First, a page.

Book Review: Once And For All by Sarah Dessen

once-and-for-all-540x822Hardcover, 358 pages
Published June 6th 2017 by Viking Books for Young Readers – Penguin Group.

Synopsis: Louna, daughter of famed wedding planner Natalie Barrett, has seen every sort of wedding: on the beach, at historic mansions, in fancy hotels and clubs. Perhaps that’s why she’s cynical about happily-ever-after endings, especially since her own first love ended tragically. When Louna meets charming, happy-go-lucky serial dater Ambrose, she holds him at arm’s length. But Ambrose isn’t about to be discouraged, now that he’s met the one girl he really wants.

Sarah Dessen’s many, many fans will adore her latest, a richly satisfying, enormously entertaining story that has everything—humor, romance, and an ending both happy and imperfect, just like life itself.

My Review:

I won an advance reader’s copy of this title in a giveaway hosted by Indigo Teen (@indigoteen) on Twitter.

Is it really ever summer time without a fresh new Sarah Dessen book to devour? I don’t think so. I was late on the Dessen bandwagon, and have only read her books over the past 3 or so years, which means I didn’t get a chance to grow up with her stories. Nonetheless, every book is always a delight to read and bound to keep you hooked for hours! If you’re looking for your next summer/beach read, this is it!

My absolutely favourite part of this novel was the wedding planning environment itself. I have never encountered a story surrounding the world of wedding planning, so it was interesting and incredibly fun to read about all the mishaps and struggles that come with working behind the scenes. I loved Louna’s family and their daily banter; it was funny, witty, and very relatable from a service industry perspective.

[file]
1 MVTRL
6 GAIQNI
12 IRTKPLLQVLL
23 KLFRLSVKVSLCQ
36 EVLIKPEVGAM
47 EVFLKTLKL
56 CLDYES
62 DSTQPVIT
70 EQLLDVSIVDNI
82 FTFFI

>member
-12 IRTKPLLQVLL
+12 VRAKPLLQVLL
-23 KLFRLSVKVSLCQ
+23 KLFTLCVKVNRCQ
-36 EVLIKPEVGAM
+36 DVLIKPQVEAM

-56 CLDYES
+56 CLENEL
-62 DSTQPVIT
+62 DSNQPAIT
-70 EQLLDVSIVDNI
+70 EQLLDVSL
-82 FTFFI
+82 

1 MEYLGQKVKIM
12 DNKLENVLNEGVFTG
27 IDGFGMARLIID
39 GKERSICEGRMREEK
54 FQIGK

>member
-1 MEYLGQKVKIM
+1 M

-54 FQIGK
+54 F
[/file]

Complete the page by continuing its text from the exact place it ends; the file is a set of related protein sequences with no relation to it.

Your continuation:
The larger story deals with grief and overcoming a tragedy, second chances and discovering new love. Louna slowly allows herself to open up about past events and through the rise of a dating bet with Ambrose, she embarks on a series of dates to break in the ice and discover how to love again. Louna herself starts from a very cynical and disbelieving standpoint and it was fun to see her being challenged by Ambrose’s positive outlook and hope on a regular basis.

As always, Dessen infiltrates characters and settings from previous novels into the background as a nice bonus. If you’ve read her previous titles, you might recognize some names and of course, the beachside town of Colby.

The one downside of this book for me is that I felt Ambrose as a character could have been more developed. We don’t really get a glimpse into his side of the love story, at least not as detailed as Louna’s. This gave the romance a bit of an “instant love” feel from his side and felt underwhelming in comparison to Louna’s relationship with her previous boyfriend. The friendship storyline with Jilly also fell flat at times when the disconnect between characters felt unrealistic, considering they had been friends for years.

Overall I gave this title a 3.5/5 and would recommend it for anyone looking for a sweet but deeper read this summer. Fans of Morgan Matson’s Second Chance Summer will devour it for sure!

Author: Marina

Books and comics enthusiast.

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